Month: July 2016

The Bell at Alderminister

It takes us all of ten minutes drive from Stratford upon Avon to Alderminister, where we have lunch booked at The Bell.  It feels like a lifetime away; the touristy bustle of Shakespeare’s home fades out to a lush greenery, with only cars and cows for company.  The air is clean here, the pace of a life a yard slower than the rushed city steps we are used to.  It makes me hanker for a simpler life.  One where I don’t have a choice of where to go for falafel, or which Pokémon Go player to mow down next.



Our arrival at The Bell only enhances these emotions, more so when we are seated in the garden to make the most of our four days of British Summertime.  Here the chairs may be harder on the back, but the view gets no better.  The hedges open up to sprawling fields that roll and promise to never end.  We look inside to the airy white dining room, ornate and filled with washed wood.  It looks a nice place to have dinner but today we will bask in the warm rays.  Its safe to say we will be back to sit in the room when the weather is less generous.





The menu is a list of things you want to eat, all a cut above normal pub grub.  We opt for the set menu – a bargain at £17.50 for three course – and order a pint or two of local beer to see us on our way.  A salad of pickled vegetables, tomato, parmesan and prosciutto is a simple thing, well executed.  It is a sum of parts, all of which are sourced and handled with respect.  The bite of the pickled veg releases just enough acidity to cut through the salty ham.


The best dish we ate all day would be pork and pepper meatballs, meaty and heavily seasoned, with a saffron risotto and confit chorizo.  Everything is accurately cooked but it is the risotto that makes it; as good as any I’ve eaten since Gauthier two years ago, light and rich with metallic saffron notes.  This is stellar cooking for a pub.  A vegetarian main sees a thick slice of aubergine grilled with a smoky tomato sauce and parmesan as a nod towards the northern Italian melanzane.  The side salad has bits of bulgur wheat clinging on to  fat cubes of feta. Dots of pomegranate give pops of sweetness and slivers of pickled red onion for a sharp tang.  All the flavour profiles are here.  Its a clever bit of vegetarian cooking.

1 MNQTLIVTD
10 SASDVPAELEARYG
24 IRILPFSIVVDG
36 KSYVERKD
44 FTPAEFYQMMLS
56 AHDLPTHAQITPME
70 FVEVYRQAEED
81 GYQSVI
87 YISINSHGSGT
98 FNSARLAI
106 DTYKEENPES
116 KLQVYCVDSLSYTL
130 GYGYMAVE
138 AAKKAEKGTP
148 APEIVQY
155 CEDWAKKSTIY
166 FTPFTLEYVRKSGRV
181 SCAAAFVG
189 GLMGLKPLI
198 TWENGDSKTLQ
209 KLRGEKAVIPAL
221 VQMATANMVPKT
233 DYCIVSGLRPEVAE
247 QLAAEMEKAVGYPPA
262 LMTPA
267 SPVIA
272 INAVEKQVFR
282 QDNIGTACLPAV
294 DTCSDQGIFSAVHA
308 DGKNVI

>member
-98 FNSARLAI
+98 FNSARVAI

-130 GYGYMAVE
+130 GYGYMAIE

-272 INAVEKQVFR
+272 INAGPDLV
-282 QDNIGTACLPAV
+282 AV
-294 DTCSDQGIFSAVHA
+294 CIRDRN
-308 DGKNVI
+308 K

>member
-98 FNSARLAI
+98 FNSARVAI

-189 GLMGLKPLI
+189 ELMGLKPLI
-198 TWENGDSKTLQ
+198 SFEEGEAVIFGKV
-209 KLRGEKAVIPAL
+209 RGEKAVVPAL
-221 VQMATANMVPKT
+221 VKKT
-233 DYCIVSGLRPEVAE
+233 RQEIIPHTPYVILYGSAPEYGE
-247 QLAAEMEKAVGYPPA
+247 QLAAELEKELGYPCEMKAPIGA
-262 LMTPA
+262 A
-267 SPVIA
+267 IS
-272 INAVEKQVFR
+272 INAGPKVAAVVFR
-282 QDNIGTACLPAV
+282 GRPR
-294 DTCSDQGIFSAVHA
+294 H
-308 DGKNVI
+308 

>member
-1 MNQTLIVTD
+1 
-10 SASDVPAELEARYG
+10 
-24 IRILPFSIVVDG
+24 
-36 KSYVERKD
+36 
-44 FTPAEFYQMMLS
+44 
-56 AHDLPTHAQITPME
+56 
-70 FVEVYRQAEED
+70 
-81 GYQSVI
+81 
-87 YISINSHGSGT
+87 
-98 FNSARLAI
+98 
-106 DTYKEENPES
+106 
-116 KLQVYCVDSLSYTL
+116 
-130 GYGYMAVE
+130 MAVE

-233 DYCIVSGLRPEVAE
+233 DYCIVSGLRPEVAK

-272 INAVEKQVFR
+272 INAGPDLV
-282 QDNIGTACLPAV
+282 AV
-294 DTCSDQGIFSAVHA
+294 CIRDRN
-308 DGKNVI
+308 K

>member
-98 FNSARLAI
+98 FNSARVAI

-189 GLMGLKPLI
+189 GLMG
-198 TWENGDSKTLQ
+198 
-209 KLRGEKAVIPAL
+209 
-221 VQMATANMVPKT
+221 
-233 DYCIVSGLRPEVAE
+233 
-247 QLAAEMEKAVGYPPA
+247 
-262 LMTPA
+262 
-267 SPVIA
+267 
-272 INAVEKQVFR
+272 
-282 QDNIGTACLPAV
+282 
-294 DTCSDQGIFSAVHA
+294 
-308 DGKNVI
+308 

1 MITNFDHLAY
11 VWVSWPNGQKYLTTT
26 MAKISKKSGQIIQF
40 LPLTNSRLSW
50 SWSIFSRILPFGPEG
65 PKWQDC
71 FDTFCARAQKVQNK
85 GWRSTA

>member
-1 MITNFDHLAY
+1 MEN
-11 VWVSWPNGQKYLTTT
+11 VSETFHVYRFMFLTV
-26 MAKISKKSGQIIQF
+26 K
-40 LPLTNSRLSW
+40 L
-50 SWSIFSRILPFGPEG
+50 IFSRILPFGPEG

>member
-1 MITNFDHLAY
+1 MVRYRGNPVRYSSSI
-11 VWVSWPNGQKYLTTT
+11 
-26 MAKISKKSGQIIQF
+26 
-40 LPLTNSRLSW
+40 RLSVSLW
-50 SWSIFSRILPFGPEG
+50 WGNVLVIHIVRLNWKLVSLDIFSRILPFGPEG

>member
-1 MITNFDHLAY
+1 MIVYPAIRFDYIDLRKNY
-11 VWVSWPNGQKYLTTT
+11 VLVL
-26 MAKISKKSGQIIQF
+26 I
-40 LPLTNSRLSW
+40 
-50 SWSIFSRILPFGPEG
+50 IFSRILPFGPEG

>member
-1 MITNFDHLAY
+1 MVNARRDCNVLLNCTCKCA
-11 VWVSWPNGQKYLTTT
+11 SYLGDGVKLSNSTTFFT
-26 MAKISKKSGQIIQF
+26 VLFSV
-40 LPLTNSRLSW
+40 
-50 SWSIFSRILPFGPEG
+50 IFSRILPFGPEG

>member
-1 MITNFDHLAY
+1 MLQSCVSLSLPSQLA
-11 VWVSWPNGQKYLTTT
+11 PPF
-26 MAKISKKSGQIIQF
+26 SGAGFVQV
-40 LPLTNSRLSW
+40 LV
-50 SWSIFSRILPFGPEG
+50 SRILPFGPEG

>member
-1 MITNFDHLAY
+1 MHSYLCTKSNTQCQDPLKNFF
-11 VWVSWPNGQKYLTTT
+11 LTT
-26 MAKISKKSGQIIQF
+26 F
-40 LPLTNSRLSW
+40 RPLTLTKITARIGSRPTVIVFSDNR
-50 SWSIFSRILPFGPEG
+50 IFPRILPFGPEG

Sweet courses are on familiar ground. Eton mess is a comforting blend of cream, strawberry and meringue, whilst a sticky toffee pudding is all sweetness and no respite.  Both are well made and constructed, the attention to detail there with the coloured and decorated meringue.  I should point out that the desserts on the a la carte look far more appealing.  Next time, eh.



And with that we say goodbye to our utterly charming waitress, pay our way and stroll out the back for a walk across the fields.  We came with no expectations other than a feed out in the sticks and left wishing that we lived closer.  The Bell at Alderminster is a great place which I know we will come back to time and time again.


The Bell at Alderminster is part of Shakespeare’s England.  For more information please see


Galvin at Windows, London

I have a love / hate relationship with restaurants which boast about their views.  When done well, like Rofuto back in Brum, the view becomes secondary; a bonus to the food which demands the attention of the plate, not the traffic levels below.  On the flip of it, like in MPW at the Cube, it can be a distraction to some pretty abysmal food, even if the booking was knowingly done so mostly for the view.  Or you could be sitting halfway up the Eiffel Tower, in Le Jules Verne, paying three hundred quid for a jellied beef soup and some cold veg.  I’ve done all three and I know all too well that a good view is not a guarantee of a good meal.